This article provides a systematic analysis of the challenges of managing agricultural indigenous knowledge (IK), and accessing external knowledge in the rural areas of sub-Saharan Africa, with a specific focus on Tanzania. Semi-structured interviews were used to collect primary data from 181 small-scale farmers in the six districts of Tanzania. The findings indicated that farmers faced various challenges in managing their IK, and accessing external knowledge, which ranged from personal and social barriers, to factors in the external environment such as infrastructure, policy, Intellectual Property Rights (IPR), and weak linkages between research, extension services and farmers. Farmers also faced challenges when using information and communication technologies (ICTs) to manage their knowledge, such as personal, socio-cultural, infrastructural, technical, and economic factors. It is thus important for the government to improve access to extension services, review the IPR system, enhance rural electrification, telecommunications and roads infrastructure. Further, the knowledge providers (i.e. agricultural extension officers, researchers, educators, libraries, non governmental organisations, civil society, and other agricultural actors) should nurture a knowledge sharing culture. Farmers need to be assisted and trained to document their knowledge, map communities' IK bearers and innovators, use multiple formats (print and ICTs) with traditional communication channels (for instance, folklore and apprenticeships) specific to a local context to disseminate knowledge. Participatory approaches should be employed in knowledge production and dissemination in order to include farmers' needs and expressing knowledge in the resulting technologies, practices and new knowledge. In this way linkages between indigenous and external knowledge would be enhanced for improved farming activities in the local communities.
This article examines the effect of the adoption of social media in legal practice in Nigeria. It discusses some of the major challenges that have recently been experienced in the use of legal information in Nigeria within the context of the social media revolution, particularly with respect to ethics. A survey method was employed and data was collected through self-administered questionnaires to the study population comprising practicing lawyers located in various law firms in Nigeria. Outcomes from the study provide preliminary evidence on the nature of the application of social media in legal practice and the prospects for its inclusion as an important aspect of legal research in the legal education system in Nigeria.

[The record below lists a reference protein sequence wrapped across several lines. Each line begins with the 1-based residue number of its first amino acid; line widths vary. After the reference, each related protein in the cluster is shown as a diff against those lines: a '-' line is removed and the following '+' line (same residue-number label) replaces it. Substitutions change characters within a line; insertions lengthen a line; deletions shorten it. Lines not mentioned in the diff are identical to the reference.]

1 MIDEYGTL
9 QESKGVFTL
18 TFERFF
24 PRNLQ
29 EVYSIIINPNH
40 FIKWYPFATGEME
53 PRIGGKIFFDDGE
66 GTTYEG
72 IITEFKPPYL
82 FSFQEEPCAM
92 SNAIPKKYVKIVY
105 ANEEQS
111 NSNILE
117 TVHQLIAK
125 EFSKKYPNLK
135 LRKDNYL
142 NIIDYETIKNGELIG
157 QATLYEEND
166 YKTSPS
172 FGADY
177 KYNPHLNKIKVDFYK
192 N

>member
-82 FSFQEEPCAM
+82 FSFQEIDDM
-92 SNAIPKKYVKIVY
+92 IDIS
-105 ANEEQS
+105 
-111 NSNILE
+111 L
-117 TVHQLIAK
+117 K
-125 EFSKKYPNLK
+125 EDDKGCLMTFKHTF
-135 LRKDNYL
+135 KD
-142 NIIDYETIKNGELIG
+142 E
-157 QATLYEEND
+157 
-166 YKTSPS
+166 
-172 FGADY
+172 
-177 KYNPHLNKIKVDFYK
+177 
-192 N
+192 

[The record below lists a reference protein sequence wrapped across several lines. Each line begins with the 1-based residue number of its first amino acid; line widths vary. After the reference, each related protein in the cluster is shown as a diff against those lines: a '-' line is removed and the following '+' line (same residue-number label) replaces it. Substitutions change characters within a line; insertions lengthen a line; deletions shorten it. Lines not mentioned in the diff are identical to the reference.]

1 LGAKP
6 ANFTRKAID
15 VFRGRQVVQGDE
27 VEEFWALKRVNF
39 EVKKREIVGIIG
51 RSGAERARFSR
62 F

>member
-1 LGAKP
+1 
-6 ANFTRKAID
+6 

Grey literature can be perceived as the unpublished content produced by academic, research, public and private institutions. Grey literature comprises newsletters, reports, working papers, theses, government documents, bulletins, fact sheets, conference proceedings, minutes, PowerPoint presentations and other publications which are generally produced for internal, localised and short-term purposes. The available evidence indicates that grey literature is steadily becoming an important source of research information. There is consensus amongst researchers that grey literature provides glimpses of research trends even before the formal publication of results. Grey literature also provides background information such as statistics, facts, overviews and research summaries which are important for new or ongoing research projects. Most researchers also agree that grey literature complements scientific sources (e.g. journals) in the provision of research information. In spite of its growing value, most research libraries in Kenya do not have strategies to manage grey literature effectively. This article explores the current status of grey literature in research libraries in Kenya. This study used an interpretive qualitative case study approach to collect data from researchers and librarians drawn from five national and international research institutions in Kenya. Data was collected through interviews, focus group discussions, documentary analysis and social network analysis. Data analysis was done through content analysis, conversation analysis and Heideggarian hermeneutics. Reliability and validity of the results was ensured through effective sampling and pre-testing of data collection techniques and instruments. The study found that most of grey literature generated or collected by research libraries in Kenya tends to be lost as soon as its short-term purposes are served. The authors propose strategies that research libraries in Kenya can use to mainstream grey literature in their collections and enhance access to it and use of it.